Step 3: Create Workspaces Worth Living In
Less office space and more shared space also means less privacy and need for dedicated wellness space.
As the open office space trend has taken hold, so have the studies that report a decrease in well-being among employees and productivity. In response, the market’s focus has pivoted from corner offices to building and office amenities to attract and retain companies and employees including hi-tech gyms, wellness spaces, health programs, and even meditation and napping lounges.
“The idea behind these amenities is to make sure employees are healthy and happy,” says Chad. “Now, buildings are figuring out how to add more natural light, build space for health classes, green spaces for fresh air, and opportunities for staff to take breaks. The spaces of the future are about creating balance at work.”
The spaces of the future are about creating balance at work. – Chad Shuskey, Senior VP, Research & Real Estate, WDCEP
Less office space has also naturally led to increased teleworking. According to Global Workplace Analytics, 20 to 25% of the workforce teleworks part or full time.
A plethora of methods designed to improve communications from chat apps to video conferencing and online project management systems have emerged in support of a person’s ability to work from wherever, whenever – but even so, “people need people,” says Richard at SwingSpace. “We are all finding new and different ways to interact with each other personally while we are connected technologically. The spaces we are building are where your best people enjoy coming to work and can interact and retract from each other as needed.”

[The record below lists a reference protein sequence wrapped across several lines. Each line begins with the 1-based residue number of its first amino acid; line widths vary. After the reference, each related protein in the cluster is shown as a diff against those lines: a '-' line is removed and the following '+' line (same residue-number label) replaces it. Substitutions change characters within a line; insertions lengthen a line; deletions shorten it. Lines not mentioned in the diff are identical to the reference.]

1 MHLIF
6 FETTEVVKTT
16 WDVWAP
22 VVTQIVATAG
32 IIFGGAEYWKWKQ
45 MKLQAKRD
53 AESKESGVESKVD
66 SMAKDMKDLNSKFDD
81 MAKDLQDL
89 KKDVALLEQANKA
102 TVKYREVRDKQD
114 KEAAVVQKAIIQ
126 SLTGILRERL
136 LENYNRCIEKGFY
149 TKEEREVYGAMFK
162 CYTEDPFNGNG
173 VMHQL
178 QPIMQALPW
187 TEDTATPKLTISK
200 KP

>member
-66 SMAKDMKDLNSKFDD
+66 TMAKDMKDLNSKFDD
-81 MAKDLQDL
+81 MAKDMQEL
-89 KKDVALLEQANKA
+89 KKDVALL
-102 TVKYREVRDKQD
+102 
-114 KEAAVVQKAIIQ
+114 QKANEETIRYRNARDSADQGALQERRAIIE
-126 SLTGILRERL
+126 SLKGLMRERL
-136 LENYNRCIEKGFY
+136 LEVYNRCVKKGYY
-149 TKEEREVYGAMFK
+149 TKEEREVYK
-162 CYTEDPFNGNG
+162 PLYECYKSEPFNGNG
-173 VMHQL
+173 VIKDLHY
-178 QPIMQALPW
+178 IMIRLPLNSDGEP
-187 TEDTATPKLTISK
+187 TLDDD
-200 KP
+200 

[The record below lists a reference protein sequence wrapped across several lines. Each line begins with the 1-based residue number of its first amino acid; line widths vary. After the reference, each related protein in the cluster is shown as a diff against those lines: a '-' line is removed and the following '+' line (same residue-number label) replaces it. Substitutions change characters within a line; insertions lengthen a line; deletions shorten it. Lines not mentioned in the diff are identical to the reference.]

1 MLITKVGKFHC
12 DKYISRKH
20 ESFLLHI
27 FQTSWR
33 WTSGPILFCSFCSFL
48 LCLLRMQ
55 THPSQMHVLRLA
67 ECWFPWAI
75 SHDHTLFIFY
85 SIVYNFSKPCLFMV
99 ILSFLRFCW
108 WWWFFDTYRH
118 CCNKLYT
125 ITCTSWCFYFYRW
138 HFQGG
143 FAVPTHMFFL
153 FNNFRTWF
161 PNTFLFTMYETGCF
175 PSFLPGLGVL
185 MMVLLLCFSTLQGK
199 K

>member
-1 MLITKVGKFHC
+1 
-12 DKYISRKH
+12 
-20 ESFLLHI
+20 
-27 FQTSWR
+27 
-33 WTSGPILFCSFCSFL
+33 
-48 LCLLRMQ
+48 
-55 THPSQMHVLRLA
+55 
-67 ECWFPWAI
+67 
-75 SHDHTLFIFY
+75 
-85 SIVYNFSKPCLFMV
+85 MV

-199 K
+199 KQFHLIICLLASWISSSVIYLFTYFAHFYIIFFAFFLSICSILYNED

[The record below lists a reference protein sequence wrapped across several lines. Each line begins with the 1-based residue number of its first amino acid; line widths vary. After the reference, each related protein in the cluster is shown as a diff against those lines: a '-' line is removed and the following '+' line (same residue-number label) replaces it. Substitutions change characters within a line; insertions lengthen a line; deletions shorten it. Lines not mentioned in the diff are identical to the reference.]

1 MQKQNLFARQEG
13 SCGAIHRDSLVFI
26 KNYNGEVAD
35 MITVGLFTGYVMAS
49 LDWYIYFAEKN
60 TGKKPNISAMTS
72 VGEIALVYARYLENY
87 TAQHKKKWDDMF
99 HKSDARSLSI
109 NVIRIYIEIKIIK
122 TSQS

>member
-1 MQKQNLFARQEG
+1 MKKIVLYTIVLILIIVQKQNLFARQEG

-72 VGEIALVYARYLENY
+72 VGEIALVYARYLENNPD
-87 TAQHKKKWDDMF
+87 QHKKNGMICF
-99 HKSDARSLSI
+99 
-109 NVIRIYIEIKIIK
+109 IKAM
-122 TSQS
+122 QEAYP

Step 4: Connect Workspaces To The Community
The future of Washington, DC is a sustainable, hyper-local, workplace community.
Ariva helps local city government and organizations attract people to an area by providing relocation support around the globe, many of them in and out of Washington, DC. Global citizens, as Jeanette calls them, live and work all around the world. The one thing they look for the most? A sense of local culture and community.
People value small businesses because they authenticate a neighborhood. -Jeanette Broz, founder & CEO, Ariva
“People value small businesses because they authenticate a neighborhood,” she says. In a transient city like Washington, DC, the best way for a person to get to know a community is through local businesses. Business owners know the neighborhood and city better than most.
The need for real connection and personable interaction has led to another trend in the development industry: authenticity. “The challenge today is retaining the character of neighborhoods while embracing big business and change,” says Chad.
Developers are approaching this two-fold in Washington, DC: by preserving historic buildings and neighborhoods and integrating national chains alongside local businesses. Eyeball the skylines of any neighborhood within a half mile access to a Metro Station and you’ll be met with an assortment of cranes: that is where 80% of all development is taking place over the next thirteen years. Soon, everything that any DC resident will need will be in walking, metro, bike, or delivery distance. And it will be local businesses fulfilling those needs, maybe even by autonomous robot delivery with the help of Postmates and Starship Technologies.
While neighborhoods continue to evolve to integrate local proprietorship with global reach and technology, the core of their appeal remains constant: authenticity and community. It is the people that make the place, and the place that makes the people.
“We’re living in the golden age of DC. It’s never been this good. The neighborhoods work together,” says Richard of SwingSpace. “It’s taken us 40+ years to have this phoenix-like revival where our city is much more integrated socio-economically, with interconnected neighborhoods. This has led to the rebirth of DC’s great food, culture, and lifestyle.”